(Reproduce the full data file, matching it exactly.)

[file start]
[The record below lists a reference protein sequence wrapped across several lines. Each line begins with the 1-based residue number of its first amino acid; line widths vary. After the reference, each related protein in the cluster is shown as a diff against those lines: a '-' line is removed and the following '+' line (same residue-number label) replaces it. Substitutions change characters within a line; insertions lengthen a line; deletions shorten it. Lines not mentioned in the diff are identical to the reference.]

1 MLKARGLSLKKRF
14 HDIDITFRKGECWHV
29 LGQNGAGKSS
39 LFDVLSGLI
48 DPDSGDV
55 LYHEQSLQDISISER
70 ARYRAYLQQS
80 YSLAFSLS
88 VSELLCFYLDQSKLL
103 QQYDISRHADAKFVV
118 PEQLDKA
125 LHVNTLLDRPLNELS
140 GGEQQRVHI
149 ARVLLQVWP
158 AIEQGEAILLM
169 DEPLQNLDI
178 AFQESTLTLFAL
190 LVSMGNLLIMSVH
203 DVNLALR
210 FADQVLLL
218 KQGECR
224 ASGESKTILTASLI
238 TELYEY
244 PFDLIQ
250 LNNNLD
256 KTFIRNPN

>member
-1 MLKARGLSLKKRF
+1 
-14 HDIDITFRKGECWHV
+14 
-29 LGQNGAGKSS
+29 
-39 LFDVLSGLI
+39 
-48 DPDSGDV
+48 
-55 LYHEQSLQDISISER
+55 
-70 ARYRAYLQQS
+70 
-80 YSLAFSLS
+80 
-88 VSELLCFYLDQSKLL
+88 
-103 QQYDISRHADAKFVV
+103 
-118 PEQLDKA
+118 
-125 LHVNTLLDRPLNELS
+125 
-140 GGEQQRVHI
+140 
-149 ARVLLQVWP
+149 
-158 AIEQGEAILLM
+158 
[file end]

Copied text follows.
[The record below lists a reference protein sequence wrapped across several lines. Each line begins with the 1-based residue number of its first amino acid; line widths vary. After the reference, each related protein in the cluster is shown as a diff against those lines: a '-' line is removed and the following '+' line (same residue-number label) replaces it. Substitutions change characters within a line; insertions lengthen a line; deletions shorten it. Lines not mentioned in the diff are identical to the reference.]

1 MLKARGLSLKKRF
14 HDIDITFRKGECWHV
29 LGQNGAGKSS
39 LFDVLSGLI
48 DPDSGDV
55 LYHEQSLQDISISER
70 ARYRAYLQQS
80 YSLAFSLS
88 VSELLCFYLDQSKLL
103 QQYDISRHADAKFVV
118 PEQLDKA
125 LHVNTLLDRPLNELS
140 GGEQQRVHI
149 ARVLLQVWP
158 AIEQGEAILLM
169 DEPLQNLDI
178 AFQESTLTLFAL
190 LVSMGNLLIMSVH
203 DVNLALR
210 FADQVLLL
218 KQGECR
224 ASGESKTILTASLI
238 TELYEY
244 PFDLIQ
250 LNNNLD
256 KTFIRNPN

>member
-1 MLKARGLSLKKRF
+1 
-14 HDIDITFRKGECWHV
+14 
-29 LGQNGAGKSS
+29 
-39 LFDVLSGLI
+39 
-48 DPDSGDV
+48 
-55 LYHEQSLQDISISER
+55 
-70 ARYRAYLQQS
+70 
-80 YSLAFSLS
+80 
-88 VSELLCFYLDQSKLL
+88 
-103 QQYDISRHADAKFVV
+103 
-118 PEQLDKA
+118 
-125 LHVNTLLDRPLNELS
+125 
-140 GGEQQRVHI
+140 
-149 ARVLLQVWP
+149 
-158 AIEQGEAILLM
+158 